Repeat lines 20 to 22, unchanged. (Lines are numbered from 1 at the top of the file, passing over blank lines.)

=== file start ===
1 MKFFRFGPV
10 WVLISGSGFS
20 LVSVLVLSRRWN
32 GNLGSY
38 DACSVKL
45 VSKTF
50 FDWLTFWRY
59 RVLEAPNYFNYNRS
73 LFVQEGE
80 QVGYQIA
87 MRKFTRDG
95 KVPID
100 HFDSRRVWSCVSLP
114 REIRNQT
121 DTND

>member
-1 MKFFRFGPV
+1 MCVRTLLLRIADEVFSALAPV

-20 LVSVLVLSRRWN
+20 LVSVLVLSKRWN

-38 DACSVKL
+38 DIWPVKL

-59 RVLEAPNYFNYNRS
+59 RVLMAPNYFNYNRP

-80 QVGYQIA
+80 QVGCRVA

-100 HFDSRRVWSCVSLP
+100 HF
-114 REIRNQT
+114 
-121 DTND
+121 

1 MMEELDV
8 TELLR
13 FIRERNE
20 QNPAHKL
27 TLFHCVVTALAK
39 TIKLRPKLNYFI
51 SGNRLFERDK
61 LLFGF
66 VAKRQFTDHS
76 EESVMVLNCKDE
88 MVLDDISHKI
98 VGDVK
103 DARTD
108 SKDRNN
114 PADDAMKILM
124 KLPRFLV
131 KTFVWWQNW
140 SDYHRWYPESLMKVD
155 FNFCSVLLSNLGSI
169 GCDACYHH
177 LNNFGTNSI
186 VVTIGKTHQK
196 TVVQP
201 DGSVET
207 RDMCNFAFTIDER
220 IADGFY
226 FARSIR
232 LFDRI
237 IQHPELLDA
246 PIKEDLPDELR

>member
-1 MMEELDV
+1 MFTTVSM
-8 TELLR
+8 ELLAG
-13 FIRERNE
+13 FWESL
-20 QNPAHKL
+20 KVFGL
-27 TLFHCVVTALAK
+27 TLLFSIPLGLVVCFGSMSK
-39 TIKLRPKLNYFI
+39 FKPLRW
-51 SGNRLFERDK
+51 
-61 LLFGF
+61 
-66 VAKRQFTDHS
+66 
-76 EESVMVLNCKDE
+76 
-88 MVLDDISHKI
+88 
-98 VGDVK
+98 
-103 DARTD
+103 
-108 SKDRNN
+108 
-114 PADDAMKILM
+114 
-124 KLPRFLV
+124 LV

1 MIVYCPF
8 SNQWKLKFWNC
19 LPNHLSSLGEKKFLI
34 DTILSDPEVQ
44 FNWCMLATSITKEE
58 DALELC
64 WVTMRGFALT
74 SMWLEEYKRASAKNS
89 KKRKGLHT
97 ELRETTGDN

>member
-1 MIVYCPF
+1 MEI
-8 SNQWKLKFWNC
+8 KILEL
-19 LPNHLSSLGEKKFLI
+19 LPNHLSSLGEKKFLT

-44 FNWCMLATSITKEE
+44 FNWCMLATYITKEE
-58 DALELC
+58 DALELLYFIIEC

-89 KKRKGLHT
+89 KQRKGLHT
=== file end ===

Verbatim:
+20 LVSVLVLSKRWN

-38 DACSVKL
+38 DIWPVKL